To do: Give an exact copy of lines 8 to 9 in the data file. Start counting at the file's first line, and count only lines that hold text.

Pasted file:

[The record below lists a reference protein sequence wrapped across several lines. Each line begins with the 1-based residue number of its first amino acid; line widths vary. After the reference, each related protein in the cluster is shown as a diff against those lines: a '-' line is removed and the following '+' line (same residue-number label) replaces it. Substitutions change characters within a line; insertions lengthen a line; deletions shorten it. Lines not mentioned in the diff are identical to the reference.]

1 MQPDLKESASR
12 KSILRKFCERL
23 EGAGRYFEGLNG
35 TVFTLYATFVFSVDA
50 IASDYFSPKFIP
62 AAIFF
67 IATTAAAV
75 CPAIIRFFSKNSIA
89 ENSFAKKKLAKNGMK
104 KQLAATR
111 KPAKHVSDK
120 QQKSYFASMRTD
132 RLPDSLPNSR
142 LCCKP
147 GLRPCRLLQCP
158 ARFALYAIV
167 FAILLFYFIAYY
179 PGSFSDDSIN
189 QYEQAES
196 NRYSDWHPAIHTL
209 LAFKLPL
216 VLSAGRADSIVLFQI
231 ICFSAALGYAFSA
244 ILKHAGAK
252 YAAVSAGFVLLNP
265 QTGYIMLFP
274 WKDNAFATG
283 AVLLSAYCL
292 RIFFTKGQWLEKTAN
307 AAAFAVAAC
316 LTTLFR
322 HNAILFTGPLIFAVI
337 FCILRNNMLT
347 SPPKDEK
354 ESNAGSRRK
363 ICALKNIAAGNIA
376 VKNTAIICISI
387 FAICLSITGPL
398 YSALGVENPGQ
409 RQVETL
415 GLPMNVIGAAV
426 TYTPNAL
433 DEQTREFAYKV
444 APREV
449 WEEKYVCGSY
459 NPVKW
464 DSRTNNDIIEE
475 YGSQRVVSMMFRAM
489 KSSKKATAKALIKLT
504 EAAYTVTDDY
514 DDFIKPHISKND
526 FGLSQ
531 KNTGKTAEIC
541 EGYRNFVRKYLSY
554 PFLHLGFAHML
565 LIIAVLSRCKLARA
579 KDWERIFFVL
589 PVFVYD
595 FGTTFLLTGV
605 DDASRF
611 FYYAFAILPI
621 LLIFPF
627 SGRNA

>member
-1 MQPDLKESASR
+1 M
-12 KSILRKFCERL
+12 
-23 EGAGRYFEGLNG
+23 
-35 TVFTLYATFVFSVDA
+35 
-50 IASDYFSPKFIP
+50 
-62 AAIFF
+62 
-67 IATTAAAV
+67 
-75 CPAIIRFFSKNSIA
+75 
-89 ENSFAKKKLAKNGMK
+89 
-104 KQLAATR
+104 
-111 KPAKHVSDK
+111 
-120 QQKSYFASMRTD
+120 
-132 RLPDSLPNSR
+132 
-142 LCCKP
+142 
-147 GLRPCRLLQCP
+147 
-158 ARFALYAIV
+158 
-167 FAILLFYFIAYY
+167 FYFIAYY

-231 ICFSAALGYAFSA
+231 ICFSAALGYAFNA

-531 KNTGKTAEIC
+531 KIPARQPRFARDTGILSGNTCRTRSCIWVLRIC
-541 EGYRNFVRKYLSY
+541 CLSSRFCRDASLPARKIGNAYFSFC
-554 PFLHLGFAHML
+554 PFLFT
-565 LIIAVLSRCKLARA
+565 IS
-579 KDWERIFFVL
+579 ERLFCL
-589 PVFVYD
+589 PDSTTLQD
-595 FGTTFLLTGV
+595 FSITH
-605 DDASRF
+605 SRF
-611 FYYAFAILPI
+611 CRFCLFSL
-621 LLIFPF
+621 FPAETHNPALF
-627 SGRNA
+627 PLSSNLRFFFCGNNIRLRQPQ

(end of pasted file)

67 IATTAAAV
75 CPAIIRFFSKNSIA